I would first like to apologize to all my supports for not keeping up with my blog the last four months. I found myself sitting down several times over the course of that time to write but nothing came. I resigned myself to the fact that I was simply done with writing for my studies over the course of the year were tremendously difficult. I had no words to write although the thoughts continued. I entered into a time of processing the things that I had read and learned over the course of my middler year. I spent the summer in Wisconsin at Nashotah House working with the maintenance crew, facilitating daily worship in the chapel, and working at a local Mexican restaurant. I was able to do a little bit of traveling to see my best friend, Charity Hubbard, who is also my girlfriend (more about that to come).
One of my tasks on the maintenance crew was to scrap paint of a building and then sand the rough parts in order that I could then paint over it later. It was incredibly relaxing to scrap bits of paint 10 feet up on a ladder. I’m not being facetious. The mundane task required no mental effort, other than keeping balance, and allowed me to simply be in the presence of the previous year. I listened to some books on Audible. Daniel Kahneman and Malcolm Gladwell facilitated brain activity by forcing me to think about something else other than my studies. By being distracted I was able to then revisit what I had learned with a different perspective on what I was doing. I don’t think that it was necessarily the content of what they were talking about that made me revisit my studies with a different perspective but simply the act of thinking about different topics. Although I will say that Kahnemen’s study in Decision Theory is really fascinating and has seeped into that which I am pursing as a priest.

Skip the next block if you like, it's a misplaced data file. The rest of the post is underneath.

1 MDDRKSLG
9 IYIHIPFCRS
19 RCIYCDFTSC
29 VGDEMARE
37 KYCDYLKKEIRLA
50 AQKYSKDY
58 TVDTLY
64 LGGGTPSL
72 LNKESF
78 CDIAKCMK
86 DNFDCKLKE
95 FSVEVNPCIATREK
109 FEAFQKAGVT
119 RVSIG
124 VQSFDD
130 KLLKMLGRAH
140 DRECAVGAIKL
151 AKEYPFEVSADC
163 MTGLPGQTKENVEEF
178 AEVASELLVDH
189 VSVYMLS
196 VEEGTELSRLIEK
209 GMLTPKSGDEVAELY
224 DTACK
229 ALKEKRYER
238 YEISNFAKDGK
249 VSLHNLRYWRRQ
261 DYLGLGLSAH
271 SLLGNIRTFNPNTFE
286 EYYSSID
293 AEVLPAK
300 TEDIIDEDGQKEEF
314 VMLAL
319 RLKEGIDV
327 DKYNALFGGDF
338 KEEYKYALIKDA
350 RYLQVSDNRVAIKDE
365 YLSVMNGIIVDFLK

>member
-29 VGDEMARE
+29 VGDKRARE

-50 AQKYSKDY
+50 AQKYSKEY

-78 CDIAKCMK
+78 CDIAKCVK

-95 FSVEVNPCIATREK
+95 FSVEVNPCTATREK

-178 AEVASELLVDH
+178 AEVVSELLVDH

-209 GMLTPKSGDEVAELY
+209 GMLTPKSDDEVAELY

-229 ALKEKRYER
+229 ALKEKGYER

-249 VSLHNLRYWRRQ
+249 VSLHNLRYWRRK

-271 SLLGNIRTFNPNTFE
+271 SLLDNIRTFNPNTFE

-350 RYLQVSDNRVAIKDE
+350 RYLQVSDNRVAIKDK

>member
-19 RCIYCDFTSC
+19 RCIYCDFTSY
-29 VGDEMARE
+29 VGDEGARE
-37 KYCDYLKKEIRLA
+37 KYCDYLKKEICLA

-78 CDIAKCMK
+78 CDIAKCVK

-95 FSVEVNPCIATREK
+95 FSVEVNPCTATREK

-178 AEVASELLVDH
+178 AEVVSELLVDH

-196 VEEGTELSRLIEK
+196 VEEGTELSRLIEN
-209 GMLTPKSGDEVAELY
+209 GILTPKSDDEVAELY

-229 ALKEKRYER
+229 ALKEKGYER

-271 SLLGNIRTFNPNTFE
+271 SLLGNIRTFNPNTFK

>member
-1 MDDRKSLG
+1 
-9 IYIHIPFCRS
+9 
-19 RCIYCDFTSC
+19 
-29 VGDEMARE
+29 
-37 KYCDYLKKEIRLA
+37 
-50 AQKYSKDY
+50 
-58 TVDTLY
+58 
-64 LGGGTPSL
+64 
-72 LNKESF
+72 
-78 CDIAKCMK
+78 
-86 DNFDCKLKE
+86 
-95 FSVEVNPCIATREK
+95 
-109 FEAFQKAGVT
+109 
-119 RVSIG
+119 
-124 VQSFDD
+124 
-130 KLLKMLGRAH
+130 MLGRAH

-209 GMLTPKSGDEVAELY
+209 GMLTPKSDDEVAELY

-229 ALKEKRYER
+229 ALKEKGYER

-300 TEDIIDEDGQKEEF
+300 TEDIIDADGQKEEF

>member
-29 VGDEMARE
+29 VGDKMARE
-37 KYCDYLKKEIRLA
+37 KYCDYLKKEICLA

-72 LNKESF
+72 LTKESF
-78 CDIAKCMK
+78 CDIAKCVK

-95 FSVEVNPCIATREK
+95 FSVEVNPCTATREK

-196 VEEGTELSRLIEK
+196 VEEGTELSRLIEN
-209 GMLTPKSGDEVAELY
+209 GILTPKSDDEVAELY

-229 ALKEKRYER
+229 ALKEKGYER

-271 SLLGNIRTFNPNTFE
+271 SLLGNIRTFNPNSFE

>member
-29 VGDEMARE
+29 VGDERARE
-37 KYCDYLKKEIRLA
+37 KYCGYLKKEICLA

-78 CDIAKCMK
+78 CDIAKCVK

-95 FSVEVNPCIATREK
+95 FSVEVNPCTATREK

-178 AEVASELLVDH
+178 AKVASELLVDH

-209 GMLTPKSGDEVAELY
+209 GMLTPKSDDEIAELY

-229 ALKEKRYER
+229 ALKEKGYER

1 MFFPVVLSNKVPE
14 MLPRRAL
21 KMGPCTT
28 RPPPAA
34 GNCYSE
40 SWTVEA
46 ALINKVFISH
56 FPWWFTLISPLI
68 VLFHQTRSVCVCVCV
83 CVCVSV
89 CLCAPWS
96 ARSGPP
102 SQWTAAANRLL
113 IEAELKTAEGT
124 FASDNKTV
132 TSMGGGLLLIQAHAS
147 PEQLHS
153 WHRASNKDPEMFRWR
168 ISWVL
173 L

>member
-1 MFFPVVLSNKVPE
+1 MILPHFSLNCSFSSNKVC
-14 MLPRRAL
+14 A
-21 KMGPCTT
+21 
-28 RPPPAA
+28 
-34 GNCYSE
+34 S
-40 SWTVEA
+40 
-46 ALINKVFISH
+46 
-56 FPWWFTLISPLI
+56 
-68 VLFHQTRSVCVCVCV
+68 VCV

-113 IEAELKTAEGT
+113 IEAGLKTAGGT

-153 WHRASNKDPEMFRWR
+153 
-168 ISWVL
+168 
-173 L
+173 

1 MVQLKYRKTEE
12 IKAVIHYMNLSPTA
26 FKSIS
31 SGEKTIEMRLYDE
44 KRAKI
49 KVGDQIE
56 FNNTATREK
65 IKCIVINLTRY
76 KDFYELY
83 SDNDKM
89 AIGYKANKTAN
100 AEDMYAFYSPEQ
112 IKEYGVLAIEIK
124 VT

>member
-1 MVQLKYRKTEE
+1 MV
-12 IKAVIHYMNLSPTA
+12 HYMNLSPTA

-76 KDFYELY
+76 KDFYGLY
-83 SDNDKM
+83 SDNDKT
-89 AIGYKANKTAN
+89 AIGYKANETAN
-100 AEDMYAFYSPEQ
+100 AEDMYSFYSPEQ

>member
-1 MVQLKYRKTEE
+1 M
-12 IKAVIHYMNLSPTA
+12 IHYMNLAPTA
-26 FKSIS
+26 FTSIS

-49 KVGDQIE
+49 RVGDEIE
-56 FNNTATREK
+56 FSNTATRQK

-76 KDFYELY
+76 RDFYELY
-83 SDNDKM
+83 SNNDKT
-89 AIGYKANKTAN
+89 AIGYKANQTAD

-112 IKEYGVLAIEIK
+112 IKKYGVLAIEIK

One thing that I thought about over the course of the summer was the imperfection, yet completely satisfying nature, of what actually happens in life. I had in my mind that seminary would be really good and devoid of trial or hardship. Specifically, over the course of the year I anticipated getting good grades while participating in the community with no emotional expense. What happened was that I got ok grades and participated in the community with almost all of my emotional, intellectual, and physical energy being depleted. Despite the depletion I felt really satisfied because I learned a lot about human nature and myself. Moreover, I learned about the world that God entered into as Jesus Christ to help us who come to the end of ourselves to find life and peace through death and chaos.